have been attempting to send a strong message of deterrence to any actor in the region, whether they be a nation state or a terrorist group. We want to make it clear that now is not the time to escalate or deepen this conflict. The fact that there have been additional attacks on our troops does not necessarily mean that the war is expanding.
When Kirby mentions additional attacks on our troops overseas, he means that there have been a total of 40 attacks in the past three weeks alone. The intention is to deter further aggression. Joining me now is Richard Goldberg, former director for countering Iranian weapons of mass destruction at the NSC under Trump. Richard, we have received threats tonight from the second in command of Hezbollah, who claims they are carrying out their own attacks to alleviate pressure on Gaza.
They refer to themselves as the Agents of Resistance. In addition, we have the comments from the White House.
How is this message being perceived? Well, I disagree with Mr. Kirby. We are not conveying messages of deterrence, but rather messages of appeasement.
The White House has not taken necessary actions, such as terminating the nuclear deal with Iran that was agreed upon over the summer. They have not frozen the bank accounts they opened, which allowed $10 billion to flow out of Iraq. They have not halted the oil flow to China.
They have not initiated the UN resolution to reinstate sanctions on Iran. Instead, they have deployed a new carrier strike group to the Persian Gulf.
While this demonstrates military capability, the president has not shown any willingness to utilize this capability against Iran, thus failing to restore deterrence. Richard, President Biden has requested a brief three-day pause, not calling it a ceasefire, to ease tensions and potentially secure the release of hostages. Netanyahu reportedly rejected this suggestion, expressing distrust in Hamas.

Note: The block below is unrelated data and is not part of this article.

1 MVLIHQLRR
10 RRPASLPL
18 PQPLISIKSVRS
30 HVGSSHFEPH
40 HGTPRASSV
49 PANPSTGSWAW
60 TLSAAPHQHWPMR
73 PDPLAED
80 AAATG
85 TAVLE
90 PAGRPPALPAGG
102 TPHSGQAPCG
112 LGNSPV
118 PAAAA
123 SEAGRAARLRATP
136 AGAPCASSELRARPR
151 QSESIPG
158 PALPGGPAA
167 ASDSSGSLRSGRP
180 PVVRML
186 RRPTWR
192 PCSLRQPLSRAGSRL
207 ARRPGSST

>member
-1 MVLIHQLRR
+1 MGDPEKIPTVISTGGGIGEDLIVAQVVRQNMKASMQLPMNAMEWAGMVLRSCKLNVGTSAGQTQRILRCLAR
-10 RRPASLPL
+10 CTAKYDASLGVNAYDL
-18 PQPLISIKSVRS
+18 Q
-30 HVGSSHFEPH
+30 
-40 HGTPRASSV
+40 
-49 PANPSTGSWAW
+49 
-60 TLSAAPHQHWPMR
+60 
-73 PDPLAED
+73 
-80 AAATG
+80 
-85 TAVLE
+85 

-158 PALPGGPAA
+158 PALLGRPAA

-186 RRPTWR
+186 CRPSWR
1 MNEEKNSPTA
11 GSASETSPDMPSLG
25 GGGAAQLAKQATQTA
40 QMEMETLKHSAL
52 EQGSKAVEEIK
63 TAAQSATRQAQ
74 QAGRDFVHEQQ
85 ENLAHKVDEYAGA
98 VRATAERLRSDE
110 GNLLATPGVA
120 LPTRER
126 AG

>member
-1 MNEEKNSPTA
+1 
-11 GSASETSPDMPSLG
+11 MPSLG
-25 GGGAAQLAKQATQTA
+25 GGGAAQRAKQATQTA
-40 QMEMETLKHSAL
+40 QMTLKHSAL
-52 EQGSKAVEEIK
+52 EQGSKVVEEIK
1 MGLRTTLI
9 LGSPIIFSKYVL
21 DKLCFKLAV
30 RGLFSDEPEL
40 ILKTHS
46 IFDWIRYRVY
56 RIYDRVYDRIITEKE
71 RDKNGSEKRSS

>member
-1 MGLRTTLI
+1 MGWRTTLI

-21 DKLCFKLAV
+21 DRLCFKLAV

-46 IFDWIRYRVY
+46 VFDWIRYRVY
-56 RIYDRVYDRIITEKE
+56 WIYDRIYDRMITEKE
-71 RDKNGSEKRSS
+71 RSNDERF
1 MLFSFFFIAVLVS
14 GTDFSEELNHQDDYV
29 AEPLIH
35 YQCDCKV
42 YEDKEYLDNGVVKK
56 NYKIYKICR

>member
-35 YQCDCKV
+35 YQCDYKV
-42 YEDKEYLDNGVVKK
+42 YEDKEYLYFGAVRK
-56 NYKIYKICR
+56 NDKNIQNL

It seems to me that Biden is listening to the political conversation and pressure from the public. What are your thoughts on the pause proposal? We must remember that this is the same White House that negotiated a hostage deal, paying $6 billion for the release of five individuals. Who facilitated that deal? It was Qatar, a nation that harbors Hamas and is its sponsor. What are we doing here? This negotiation will undoubtedly be in favor of Hamas, resembling a hostage situation.
Instead of discussing a ceasefire that allows Hamas to continue their actions, we should demand the unconditional release of the 240 hostages or exert maximum pressure on Qatar. It appears that the concern is more about domestic politics rather than addressing the root issue. Thank you, Richard..